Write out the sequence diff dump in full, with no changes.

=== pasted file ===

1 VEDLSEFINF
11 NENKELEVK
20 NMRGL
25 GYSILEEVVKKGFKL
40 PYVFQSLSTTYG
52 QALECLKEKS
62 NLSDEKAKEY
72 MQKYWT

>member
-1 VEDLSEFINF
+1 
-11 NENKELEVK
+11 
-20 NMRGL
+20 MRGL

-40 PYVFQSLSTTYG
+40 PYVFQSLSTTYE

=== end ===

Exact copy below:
1 VEDLSEFINF
11 NENKELEVK
20 NMRGL
25 GYSILEEVVKKGFKL
40 PYVFQSLSTTYG
52 QALECLKEKS
62 NLSDEKAKEY
72 MQKYWT

>member
-1 VEDLSEFINF
+1 
-11 NENKELEVK
+11 
-20 NMRGL
+20 MRGL

-40 PYVFQSLSTTYG
+40 PYVFQSLSTTYE